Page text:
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Nevada man, 25, becomes the first known case in the US of coronavirus reinfection 

Researchers have identified the first case of an American patient who was reinfected with the novel coronavirus.

According to the report, the unnamed 25-year-old man, from Reno, Nevada, tested positive in April after showing mild illness.

He got sick again in late May and developed more severe COVID-19, the disease caused by the virus.

Forty-eight days after his first positive test, he received a second one. 

‘This study likely represents a clear example of reinfection…reinfections are possible – which we already knew, because immunity is never 100 percent,’ Dr Kristian Anderson, professor of immunology and microbiology at Scripps Research in La Jolla, California told Reuters.

Health experts are concerned that a future vaccine may not be very effective if reinfection is possible over such a short amount of time.

During the first illness, the individual had symptoms including a sore throat, nausea, headache and diarrhea, according to the pre-print study.

He tested positive on April 18. His symptoms resolved by April 28 and he received two two negative tests on May 9.

Just a few weeks later, on May 31, the man reported symptoms including all the symptoms he had before as well as a fever and feeling dizzy.

Five days later, the patient’s condition worsened so much that he was hospitalized, and tested positive for SARS-CoV-2.

Bloodwork run by hospital staff showed that the man had antibodies against the virus.  

Researchers say the man was neither immunocompromised nor was he taking immunosuppressant drugs.

A team at the University of Nevada, Reno School of Medicine and the Nevada State Public Health Laboratory said they were able to show through sophisticated testing that the virus associated with each instance of the Reno man’s infection represented genetically different strains. 

Because the genetic make-up of the strains are different enough, this represents a true reinfection. 

Researchers worked with the Washoe County Sheriff’s Office Forensic Sciences Unit to determine that the samples were from the same patient.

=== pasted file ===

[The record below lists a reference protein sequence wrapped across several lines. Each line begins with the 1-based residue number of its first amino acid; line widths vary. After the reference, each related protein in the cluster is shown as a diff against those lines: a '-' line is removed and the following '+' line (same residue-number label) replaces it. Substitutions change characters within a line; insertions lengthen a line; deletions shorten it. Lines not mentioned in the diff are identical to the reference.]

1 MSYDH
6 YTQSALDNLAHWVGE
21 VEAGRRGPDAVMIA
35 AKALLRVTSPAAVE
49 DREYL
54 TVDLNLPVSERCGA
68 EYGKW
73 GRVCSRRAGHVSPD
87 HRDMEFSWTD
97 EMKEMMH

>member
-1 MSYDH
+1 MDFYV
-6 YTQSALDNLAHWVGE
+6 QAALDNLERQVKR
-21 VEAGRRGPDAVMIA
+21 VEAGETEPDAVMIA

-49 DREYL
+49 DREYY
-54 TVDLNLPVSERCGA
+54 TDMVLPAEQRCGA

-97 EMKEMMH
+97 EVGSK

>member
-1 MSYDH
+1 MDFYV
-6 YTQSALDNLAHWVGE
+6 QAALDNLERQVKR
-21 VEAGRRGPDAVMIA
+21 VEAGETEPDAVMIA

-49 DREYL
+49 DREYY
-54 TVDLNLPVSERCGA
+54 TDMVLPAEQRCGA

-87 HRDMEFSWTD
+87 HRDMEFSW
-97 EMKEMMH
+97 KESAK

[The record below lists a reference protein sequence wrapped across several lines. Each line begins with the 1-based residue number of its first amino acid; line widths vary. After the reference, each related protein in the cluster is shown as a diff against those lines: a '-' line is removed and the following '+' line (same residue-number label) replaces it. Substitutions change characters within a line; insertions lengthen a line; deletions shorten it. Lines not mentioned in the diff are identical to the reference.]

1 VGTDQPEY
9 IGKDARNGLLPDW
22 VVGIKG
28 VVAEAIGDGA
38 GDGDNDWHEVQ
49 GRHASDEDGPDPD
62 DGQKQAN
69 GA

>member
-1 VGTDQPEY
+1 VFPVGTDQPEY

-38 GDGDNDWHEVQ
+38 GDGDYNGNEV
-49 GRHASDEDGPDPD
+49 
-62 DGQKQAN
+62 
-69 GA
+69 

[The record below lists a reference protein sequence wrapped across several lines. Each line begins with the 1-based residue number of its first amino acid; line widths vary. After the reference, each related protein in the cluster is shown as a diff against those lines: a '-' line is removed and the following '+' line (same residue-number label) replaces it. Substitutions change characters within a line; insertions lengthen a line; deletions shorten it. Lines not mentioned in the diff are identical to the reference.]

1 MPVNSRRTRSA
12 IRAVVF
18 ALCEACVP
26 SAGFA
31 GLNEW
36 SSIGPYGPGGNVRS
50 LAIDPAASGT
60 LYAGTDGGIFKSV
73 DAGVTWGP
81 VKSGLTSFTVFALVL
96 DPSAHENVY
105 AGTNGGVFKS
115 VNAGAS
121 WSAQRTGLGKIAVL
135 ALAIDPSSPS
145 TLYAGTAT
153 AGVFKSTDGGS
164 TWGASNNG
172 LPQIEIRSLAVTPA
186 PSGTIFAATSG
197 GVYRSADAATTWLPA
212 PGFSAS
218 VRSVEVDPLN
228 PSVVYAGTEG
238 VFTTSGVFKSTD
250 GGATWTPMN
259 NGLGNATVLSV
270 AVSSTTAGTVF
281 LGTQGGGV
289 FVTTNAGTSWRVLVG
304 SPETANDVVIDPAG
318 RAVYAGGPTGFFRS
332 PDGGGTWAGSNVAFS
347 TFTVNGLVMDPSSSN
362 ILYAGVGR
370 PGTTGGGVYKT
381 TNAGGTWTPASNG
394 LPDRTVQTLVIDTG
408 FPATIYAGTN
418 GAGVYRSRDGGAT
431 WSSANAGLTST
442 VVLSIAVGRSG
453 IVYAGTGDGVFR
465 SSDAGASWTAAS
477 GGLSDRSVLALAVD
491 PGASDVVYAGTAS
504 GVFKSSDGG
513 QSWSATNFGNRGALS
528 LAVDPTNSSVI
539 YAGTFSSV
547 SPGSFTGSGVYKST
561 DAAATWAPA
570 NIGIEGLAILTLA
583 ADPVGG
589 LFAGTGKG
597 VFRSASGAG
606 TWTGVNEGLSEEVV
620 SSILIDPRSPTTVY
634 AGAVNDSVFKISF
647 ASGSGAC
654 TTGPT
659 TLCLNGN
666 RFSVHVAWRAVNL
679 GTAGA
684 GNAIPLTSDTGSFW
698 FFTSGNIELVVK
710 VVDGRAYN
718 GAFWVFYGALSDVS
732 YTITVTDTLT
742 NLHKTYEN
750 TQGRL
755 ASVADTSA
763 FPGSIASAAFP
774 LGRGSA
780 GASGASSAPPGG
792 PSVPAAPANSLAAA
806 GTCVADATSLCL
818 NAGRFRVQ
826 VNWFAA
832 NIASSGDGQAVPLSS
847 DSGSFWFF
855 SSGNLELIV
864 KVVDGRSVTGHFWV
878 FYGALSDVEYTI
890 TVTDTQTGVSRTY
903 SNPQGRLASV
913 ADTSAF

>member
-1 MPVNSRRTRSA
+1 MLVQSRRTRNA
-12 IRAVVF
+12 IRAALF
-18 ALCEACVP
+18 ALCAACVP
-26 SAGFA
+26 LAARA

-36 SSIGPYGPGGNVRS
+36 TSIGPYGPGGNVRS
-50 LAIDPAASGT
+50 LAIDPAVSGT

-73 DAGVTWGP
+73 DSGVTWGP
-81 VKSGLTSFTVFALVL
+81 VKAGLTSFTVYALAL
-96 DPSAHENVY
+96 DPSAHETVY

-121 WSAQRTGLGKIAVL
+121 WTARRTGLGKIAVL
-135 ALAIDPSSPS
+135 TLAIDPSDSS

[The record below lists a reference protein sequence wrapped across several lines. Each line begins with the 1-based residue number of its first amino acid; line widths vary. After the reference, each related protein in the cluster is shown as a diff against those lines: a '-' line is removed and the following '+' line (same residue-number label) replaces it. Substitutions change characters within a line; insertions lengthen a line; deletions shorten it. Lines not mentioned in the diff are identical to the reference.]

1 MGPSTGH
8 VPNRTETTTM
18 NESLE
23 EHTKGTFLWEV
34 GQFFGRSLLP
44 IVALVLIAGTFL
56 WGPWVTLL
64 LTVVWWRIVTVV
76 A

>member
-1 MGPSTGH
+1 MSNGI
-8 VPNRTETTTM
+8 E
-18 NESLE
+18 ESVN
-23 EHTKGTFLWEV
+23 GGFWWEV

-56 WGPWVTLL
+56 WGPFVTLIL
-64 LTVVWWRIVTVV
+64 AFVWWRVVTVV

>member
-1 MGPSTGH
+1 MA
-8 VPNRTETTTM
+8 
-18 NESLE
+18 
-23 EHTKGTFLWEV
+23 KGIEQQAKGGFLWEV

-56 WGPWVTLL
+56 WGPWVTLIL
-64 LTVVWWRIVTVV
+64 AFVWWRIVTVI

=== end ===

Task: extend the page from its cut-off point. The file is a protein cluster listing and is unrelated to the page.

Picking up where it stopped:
They emphasized that reinfection with the virus is probably rare, but said the findings imply that initial exposure to the virus may not result in full immunity for everyone.

‘We don’t know at what frequency reinfections occur and how that might change over time,’ Anderson said. 

‘Before we have broader studies illuminating these questions, we can’t conclude what a single case of reinfection means for longevity and robustness of COVID-19 immunity and relevance for a future vaccine.’  

Mark Pandori, director of the Nevada State Public Health Laboratory, said that this finding does not reinfection is likely to occur again. 

‘It is just one finding, but it shows that a person can possibly become infected with SARS-CoV-2 a second time,’ he said in a statement.

‘If reinfection is possible on such a short timeline, there may be implications for the efficacy of vaccines developed to fight the disease. It may also have implications for herd immunity.’ 

Cases of presumed reinfection have cropped up in other parts of the world, but questions have arisen about testing accuracy.

Earlier this week, University of Hong Kong researchers reported details of a 33-year-old man who had recovered in April from a severe case of COVID-19 and was diagnosed four months later with a different strain of the virus.

Additionally, two European patients, one in Belgium and one in the Netherlands, were reported to have been reinfected with the virus. 

However, unlike the American man, the other patients developed mild cases of the virus during their second time with the infection.  

‘You’d expect the second time around people to have much milder or ideally no symptoms,’ Dr Ashish Jha, director of the Harvard Global Health Institute, told NBC News.

This is because the immune system should recognize the virus and be able to respond much more strongly than it did the first time around.

Jha says the case of the Hong Kong patient is ‘completely consistent with that.’ 

Pandori urged caution considering the many unknowns that still surround our knowledge about the immune responses to COVID-19. 

‘After one recovers from COVID-19, we still do not know how much immunity is built up, how long it may last, or how well antibodies play a role in protection against a reinfection,’ he said in statement.

‘If you’ve had it, you can’t necessarily be considered invulnerable to the infection”  a second time.

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